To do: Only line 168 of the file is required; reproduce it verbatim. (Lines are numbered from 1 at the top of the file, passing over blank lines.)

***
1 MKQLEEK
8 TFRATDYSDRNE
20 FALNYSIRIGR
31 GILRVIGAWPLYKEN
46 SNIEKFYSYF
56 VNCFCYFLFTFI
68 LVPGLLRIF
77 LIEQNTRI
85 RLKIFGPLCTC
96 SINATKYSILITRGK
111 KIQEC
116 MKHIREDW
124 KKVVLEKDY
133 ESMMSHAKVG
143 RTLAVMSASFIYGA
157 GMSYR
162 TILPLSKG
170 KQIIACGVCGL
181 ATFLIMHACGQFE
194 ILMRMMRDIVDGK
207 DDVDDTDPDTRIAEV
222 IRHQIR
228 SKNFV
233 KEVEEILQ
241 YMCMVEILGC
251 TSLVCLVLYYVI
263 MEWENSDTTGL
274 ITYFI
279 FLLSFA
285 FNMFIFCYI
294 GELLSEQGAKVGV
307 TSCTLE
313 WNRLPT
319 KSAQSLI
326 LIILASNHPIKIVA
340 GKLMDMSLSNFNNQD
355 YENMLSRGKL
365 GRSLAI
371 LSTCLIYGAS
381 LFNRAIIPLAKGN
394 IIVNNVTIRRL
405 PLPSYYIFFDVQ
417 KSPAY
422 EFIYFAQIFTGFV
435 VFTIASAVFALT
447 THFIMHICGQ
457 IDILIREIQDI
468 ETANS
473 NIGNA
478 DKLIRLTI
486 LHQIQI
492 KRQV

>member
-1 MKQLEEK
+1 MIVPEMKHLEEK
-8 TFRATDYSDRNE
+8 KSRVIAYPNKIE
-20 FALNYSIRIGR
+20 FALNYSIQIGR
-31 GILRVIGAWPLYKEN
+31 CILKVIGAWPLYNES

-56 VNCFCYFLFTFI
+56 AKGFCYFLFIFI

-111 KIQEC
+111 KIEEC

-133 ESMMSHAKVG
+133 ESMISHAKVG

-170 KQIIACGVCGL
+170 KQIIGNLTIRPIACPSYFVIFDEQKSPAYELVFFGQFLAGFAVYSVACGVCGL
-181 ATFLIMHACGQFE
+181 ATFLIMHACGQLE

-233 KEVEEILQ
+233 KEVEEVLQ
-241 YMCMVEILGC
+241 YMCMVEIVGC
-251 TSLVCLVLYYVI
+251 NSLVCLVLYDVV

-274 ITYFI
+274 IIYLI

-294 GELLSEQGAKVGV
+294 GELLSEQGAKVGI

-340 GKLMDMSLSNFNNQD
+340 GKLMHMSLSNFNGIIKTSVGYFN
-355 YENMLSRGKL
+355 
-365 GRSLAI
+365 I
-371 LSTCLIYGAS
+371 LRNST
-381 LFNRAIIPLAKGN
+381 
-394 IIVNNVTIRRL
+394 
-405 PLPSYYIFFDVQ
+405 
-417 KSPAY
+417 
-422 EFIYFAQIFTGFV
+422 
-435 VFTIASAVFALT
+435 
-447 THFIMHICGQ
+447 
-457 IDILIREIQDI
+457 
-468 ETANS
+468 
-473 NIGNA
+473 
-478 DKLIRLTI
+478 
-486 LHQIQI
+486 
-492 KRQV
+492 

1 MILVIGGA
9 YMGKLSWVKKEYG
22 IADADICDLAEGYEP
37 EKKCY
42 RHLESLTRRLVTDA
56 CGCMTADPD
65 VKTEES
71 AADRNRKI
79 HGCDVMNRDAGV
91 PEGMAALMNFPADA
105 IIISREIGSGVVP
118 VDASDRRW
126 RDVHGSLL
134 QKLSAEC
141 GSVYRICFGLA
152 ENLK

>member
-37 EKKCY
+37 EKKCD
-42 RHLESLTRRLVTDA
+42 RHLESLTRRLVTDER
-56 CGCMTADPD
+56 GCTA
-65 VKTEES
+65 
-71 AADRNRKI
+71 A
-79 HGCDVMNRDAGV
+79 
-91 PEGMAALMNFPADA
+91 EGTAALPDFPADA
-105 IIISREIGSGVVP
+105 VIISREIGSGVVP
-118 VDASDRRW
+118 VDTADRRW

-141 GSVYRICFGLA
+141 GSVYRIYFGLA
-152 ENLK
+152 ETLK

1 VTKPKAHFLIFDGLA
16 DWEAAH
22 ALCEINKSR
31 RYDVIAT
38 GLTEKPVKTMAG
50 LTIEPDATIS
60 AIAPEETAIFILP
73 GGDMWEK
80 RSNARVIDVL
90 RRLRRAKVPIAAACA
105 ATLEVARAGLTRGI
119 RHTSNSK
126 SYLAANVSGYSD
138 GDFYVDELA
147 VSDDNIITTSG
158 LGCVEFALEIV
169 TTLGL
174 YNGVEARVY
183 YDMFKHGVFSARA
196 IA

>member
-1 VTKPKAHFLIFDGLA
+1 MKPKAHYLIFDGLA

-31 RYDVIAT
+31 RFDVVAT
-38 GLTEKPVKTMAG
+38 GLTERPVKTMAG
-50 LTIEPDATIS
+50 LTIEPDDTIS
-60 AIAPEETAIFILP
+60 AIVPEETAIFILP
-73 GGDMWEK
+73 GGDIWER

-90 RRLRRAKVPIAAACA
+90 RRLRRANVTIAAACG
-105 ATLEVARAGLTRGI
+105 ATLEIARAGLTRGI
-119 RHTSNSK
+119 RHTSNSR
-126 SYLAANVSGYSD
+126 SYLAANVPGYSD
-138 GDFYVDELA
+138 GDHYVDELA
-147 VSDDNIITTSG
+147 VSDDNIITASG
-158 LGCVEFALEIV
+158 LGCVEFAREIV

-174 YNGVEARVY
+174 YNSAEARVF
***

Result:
138 GDFYVDELA